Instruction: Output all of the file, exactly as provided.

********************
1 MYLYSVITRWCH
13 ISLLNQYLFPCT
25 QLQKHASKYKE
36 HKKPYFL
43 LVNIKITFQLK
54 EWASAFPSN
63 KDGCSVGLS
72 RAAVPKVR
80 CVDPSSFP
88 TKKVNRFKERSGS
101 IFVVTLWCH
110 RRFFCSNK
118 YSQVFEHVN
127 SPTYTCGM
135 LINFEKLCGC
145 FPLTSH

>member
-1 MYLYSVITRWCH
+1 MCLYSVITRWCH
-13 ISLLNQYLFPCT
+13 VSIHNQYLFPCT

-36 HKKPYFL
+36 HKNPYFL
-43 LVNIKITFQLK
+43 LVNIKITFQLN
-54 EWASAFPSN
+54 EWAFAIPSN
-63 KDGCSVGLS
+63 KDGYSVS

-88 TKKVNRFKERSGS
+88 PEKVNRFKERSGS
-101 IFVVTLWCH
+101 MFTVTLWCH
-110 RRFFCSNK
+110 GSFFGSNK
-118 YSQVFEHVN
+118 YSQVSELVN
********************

1 MYLYSVITRWCH
13 ISLLNQYLFPCT
25 QLQKHASKYKE
36 HKKPYFL
43 LVNIKITFQLK
54 EWASAFPSN
63 KDGCSVGLS
72 RAAVPKVR
80 CVDPSSFP
88 TKKVNRFKERSGS
101 IFVVTLWCH
110 RRFFCSNK
118 YSQVFEHVN
127 SPTYTCGM
135 LINFEKLCGC
145 FPLTSH

>member
-1 MYLYSVITRWCH
+1 MCLYSVITRWCH
-13 ISLLNQYLFPCT
+13 VSIHNQYLFPCT

-36 HKKPYFL
+36 HKNPYFL
-43 LVNIKITFQLK
+43 LVNIKITFQLN
-54 EWASAFPSN
+54 EWAFAIPSN
-63 KDGCSVGLS
+63 KDGYSVS

-88 TKKVNRFKERSGS
+88 PEKVNRFKERSGS
-101 IFVVTLWCH
+101 MFTVTLWCH
-110 RRFFCSNK
+110 GSFFGSNK
-118 YSQVFEHVN
+118 YSQVSELVN